The bloc would have to agree to a postponement, which appears likely, but the duration of such a delay is uncertain.
“Let me be clear,” Mrs. May said after the defeat. “Voting against leaving without a deal and for an extension does not solve the problems we face. The E.U. will want to know what use we will make of such an extension.”
Tuesday’s vote was Parliament’s second rejection of the plan, and there was talk of a third vote, even closer to the deadline.
What happens now that Parliament has rejected the deal again?
Parliament’s rejection of Mrs. May’s deal shifts the focus to a vote scheduled for Wednesday on whether to oppose leaving without a deal.
After Tuesday’s vote, the prime minister said she would not try to dictate to her party’s members how to vote on Wednesday.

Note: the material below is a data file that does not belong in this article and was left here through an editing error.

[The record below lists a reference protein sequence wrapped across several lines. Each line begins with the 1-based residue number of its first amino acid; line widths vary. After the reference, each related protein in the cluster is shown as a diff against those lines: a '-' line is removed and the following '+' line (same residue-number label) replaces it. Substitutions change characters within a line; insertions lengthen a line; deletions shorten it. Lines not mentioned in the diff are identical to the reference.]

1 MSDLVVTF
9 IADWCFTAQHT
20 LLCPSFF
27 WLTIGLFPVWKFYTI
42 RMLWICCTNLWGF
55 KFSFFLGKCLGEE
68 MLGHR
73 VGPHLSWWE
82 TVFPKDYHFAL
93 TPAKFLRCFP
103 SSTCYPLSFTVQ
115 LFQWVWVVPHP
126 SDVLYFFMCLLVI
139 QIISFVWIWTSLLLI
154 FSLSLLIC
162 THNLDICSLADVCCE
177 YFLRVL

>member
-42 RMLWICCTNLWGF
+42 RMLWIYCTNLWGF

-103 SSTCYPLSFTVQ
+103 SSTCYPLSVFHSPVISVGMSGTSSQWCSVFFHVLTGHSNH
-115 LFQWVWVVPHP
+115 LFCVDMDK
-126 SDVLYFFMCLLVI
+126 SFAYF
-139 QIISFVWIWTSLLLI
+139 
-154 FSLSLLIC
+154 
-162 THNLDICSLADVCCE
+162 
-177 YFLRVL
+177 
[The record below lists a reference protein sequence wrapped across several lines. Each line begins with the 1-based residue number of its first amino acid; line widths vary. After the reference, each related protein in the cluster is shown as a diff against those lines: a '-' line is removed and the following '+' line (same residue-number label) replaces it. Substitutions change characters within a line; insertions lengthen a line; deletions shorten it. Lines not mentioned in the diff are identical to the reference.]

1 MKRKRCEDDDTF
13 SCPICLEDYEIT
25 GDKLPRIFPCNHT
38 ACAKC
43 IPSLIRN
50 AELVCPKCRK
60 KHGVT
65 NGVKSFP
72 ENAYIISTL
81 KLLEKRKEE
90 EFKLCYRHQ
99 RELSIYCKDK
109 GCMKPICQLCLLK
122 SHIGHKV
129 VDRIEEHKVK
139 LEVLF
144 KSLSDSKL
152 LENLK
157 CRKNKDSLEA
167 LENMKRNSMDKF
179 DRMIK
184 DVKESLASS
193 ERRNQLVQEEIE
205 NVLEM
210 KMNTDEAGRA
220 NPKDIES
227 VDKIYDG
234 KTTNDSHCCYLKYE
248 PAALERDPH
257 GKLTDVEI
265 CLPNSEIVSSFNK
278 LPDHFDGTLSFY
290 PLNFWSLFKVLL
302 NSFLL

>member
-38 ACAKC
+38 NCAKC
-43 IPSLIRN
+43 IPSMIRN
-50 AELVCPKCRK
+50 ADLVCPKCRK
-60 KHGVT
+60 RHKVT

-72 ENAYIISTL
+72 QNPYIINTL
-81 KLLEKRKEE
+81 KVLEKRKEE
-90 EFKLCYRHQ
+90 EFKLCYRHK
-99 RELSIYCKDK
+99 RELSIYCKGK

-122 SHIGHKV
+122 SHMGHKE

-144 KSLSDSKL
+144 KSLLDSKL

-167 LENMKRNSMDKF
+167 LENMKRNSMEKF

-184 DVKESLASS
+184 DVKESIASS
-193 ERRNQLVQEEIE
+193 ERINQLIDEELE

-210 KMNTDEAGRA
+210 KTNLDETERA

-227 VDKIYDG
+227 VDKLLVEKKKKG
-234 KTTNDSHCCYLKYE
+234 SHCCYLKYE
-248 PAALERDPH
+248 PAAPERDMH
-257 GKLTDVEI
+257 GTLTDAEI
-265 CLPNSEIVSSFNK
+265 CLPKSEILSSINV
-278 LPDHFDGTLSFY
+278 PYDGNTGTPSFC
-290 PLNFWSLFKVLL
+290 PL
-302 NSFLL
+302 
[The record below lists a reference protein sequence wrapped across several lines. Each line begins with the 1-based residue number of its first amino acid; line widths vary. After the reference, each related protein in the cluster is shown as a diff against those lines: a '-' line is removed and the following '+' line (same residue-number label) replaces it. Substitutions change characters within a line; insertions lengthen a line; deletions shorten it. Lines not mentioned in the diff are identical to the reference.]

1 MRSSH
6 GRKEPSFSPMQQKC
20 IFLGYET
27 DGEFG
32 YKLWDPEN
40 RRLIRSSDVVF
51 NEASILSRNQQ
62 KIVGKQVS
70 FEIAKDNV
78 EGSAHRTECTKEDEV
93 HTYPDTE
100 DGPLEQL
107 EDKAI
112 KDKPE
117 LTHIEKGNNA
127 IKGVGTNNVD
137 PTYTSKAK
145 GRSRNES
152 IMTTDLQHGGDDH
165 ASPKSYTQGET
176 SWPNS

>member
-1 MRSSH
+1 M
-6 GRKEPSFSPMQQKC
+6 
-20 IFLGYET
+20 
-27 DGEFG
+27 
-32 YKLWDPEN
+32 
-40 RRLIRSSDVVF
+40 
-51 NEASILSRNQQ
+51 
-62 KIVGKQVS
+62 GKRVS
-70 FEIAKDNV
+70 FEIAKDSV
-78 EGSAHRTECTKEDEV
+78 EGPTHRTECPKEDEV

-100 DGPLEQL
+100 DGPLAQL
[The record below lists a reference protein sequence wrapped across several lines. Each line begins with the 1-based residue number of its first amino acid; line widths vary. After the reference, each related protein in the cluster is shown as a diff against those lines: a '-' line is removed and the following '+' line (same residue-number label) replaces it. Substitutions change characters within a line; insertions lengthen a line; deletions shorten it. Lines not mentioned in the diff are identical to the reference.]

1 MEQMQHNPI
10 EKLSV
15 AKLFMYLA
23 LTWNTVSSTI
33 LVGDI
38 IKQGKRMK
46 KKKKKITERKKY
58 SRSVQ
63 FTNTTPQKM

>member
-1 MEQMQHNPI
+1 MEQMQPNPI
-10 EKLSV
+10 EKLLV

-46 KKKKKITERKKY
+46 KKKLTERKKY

“This will be a free vote on this side of the house,” she said.
A vote against a no-deal Brexit would most likely require pushing back the originally scheduled departure date of March 29, and Parliament is scheduled to vote Thursday on whether to seek a postponement.
Some hard-line Brexiteers insist that they would welcome a no-deal split as a clean and complete break from the European Union. But it is clear that most members of Parliament see it as more akin to driving over a cliff.
Formal opposition in Parliament to a no-deal departure would ratchet up pressure on the government to seek a postponement of the deadline, something that would be contingent on an agreement between Mrs. May’s government and the European Union.
Michel Barnier, the bloc’s chief Brexit negotiator, reiterated its position that delay or no delay, the European Union was not prepared to make more concessions. “The E.U. has done everything it can to help get the Withdrawal Agreement over the line,” he wrote on Twitter.